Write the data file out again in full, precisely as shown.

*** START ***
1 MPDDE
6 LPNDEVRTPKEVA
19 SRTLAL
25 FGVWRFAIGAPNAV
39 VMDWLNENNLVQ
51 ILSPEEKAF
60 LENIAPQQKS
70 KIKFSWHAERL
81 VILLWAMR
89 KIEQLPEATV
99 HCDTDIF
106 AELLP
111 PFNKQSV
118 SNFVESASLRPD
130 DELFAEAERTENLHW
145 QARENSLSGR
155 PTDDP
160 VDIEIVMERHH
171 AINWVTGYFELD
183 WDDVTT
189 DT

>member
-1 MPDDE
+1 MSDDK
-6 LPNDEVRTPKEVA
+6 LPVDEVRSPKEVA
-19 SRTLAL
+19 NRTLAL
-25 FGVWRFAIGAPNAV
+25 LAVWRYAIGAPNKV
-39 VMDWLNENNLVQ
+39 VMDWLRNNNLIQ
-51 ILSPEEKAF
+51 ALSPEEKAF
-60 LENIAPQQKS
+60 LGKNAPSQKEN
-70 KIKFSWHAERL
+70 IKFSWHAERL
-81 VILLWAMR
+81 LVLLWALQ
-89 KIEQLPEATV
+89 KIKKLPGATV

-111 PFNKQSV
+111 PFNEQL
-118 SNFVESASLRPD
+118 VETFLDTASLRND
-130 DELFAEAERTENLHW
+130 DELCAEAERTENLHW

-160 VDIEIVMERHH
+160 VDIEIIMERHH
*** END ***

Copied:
1 MPDDE
6 LPNDEVRTPKEVA
19 SRTLAL
25 FGVWRFAIGAPNAV
39 VMDWLNENNLVQ
51 ILSPEEKAF
60 LENIAPQQKS
70 KIKFSWHAERL
81 VILLWAMR
89 KIEQLPEATV
99 HCDTDIF
106 AELLP
111 PFNKQSV
118 SNFVESASLRPD
130 DELFAEAERTENLHW
145 QARENSLSGR
155 PTDDP
160 VDIEIVMERHH
171 AINWVTGYFELD
183 WDDVTT
189 DT

>member
-1 MPDDE
+1 MSDDK
-6 LPNDEVRTPKEVA
+6 LPVDEVRSPKEVA
-19 SRTLAL
+19 NRTLAL
-25 FGVWRFAIGAPNAV
+25 LAVWRYAIGAPNKV
-39 VMDWLNENNLVQ
+39 VMDWLRNNNLIQ
-51 ILSPEEKAF
+51 ALSPEEKAF
-60 LENIAPQQKS
+60 LGKNAPSQKEN
-70 KIKFSWHAERL
+70 IKFSWHAERL
-81 VILLWAMR
+81 LVLLWALQ
-89 KIEQLPEATV
+89 KIKKLPGATV

-111 PFNKQSV
+111 PFNEQL
-118 SNFVESASLRPD
+118 VETFLDTASLRND
-130 DELFAEAERTENLHW
+130 DELCAEAERTENLHW

-160 VDIEIVMERHH
+160 VDIEIIMERHH